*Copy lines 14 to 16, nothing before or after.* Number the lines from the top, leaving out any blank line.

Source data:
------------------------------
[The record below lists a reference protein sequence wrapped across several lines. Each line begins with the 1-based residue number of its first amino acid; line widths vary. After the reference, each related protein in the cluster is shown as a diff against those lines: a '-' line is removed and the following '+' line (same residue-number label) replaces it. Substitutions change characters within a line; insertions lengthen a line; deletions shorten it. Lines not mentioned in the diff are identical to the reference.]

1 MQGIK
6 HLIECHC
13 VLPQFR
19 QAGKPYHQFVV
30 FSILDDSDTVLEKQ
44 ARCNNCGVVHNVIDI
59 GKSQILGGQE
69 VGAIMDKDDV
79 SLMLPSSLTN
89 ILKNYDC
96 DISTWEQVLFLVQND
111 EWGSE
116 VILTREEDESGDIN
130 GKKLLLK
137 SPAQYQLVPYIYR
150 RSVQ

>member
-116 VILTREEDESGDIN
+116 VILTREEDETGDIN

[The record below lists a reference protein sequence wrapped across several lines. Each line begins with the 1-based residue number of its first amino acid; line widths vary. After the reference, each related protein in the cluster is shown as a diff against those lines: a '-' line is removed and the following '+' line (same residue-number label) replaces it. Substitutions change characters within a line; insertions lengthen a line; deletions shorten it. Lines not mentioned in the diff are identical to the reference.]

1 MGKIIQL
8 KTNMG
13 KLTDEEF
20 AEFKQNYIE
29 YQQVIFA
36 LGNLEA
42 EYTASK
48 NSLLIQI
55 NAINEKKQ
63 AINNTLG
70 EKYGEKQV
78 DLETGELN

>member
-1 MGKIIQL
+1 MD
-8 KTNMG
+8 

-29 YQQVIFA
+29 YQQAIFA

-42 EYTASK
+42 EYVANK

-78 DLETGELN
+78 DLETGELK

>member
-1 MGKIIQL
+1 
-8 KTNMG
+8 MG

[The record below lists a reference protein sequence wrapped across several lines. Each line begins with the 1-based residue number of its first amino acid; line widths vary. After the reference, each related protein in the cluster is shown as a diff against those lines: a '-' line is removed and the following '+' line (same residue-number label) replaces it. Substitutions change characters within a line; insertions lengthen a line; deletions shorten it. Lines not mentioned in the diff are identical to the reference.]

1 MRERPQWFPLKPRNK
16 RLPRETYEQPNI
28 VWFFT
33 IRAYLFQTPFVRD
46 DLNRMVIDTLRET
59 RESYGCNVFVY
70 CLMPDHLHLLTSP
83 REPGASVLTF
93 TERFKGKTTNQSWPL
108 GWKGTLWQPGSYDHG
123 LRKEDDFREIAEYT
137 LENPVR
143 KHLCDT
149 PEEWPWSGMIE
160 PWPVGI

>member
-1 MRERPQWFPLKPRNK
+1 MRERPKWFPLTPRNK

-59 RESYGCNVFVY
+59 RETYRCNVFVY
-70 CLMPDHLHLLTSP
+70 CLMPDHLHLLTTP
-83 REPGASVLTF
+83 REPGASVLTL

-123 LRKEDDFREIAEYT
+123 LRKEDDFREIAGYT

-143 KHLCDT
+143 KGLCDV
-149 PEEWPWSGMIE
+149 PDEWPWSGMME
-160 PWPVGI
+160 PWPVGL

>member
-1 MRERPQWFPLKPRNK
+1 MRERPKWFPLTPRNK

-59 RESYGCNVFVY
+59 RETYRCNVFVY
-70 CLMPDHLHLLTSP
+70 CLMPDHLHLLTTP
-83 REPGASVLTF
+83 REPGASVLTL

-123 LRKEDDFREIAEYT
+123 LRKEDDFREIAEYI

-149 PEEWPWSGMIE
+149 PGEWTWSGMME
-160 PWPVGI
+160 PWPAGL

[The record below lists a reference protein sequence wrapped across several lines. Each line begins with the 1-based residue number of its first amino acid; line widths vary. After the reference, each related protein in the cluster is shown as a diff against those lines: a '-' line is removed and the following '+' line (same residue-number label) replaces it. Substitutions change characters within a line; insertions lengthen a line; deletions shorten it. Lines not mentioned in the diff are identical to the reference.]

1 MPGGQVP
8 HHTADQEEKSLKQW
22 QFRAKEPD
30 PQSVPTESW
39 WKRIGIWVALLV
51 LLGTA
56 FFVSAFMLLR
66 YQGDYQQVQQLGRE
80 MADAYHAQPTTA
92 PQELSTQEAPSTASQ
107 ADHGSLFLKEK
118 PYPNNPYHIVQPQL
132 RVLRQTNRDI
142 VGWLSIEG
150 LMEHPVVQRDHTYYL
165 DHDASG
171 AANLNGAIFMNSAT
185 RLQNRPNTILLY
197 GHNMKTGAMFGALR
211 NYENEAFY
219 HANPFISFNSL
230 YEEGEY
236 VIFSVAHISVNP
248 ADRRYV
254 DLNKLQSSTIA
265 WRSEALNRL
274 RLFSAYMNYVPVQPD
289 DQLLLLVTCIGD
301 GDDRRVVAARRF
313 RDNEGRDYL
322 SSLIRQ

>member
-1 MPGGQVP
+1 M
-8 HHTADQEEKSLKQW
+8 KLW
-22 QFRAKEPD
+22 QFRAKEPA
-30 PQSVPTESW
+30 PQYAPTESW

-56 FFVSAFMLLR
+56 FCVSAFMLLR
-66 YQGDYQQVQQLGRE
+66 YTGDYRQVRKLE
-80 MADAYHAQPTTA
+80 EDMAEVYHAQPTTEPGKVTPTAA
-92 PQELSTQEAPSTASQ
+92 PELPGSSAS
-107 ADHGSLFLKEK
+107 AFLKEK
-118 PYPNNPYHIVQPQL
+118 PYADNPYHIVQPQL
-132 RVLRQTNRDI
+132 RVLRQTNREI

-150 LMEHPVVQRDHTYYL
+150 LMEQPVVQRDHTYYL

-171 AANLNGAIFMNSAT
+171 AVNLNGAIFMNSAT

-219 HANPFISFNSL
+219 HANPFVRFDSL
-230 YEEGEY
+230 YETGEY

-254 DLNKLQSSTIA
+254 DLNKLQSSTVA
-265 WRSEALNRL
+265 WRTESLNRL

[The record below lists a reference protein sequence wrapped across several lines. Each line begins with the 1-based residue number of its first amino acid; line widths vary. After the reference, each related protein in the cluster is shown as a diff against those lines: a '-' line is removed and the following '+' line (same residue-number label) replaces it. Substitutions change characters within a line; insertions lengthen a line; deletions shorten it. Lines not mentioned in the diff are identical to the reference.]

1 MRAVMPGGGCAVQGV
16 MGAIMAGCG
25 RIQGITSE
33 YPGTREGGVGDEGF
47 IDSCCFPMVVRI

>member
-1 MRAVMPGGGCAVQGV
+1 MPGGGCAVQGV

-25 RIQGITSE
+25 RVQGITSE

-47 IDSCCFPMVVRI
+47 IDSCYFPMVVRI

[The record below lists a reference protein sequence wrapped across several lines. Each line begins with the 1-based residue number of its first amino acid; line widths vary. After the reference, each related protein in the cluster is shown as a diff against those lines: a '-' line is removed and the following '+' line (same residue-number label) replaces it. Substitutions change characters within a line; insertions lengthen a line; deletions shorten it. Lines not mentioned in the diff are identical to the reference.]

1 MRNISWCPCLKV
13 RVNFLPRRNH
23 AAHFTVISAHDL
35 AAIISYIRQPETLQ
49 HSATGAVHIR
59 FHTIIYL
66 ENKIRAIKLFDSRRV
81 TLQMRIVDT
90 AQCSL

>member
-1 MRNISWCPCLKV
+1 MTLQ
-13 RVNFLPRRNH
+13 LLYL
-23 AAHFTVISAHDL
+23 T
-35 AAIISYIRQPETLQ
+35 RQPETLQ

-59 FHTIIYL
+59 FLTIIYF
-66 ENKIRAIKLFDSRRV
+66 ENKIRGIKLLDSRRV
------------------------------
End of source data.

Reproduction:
116 VILTREEDESGDIN
130 GKKLLLK
137 SPAQYQLVPYIYR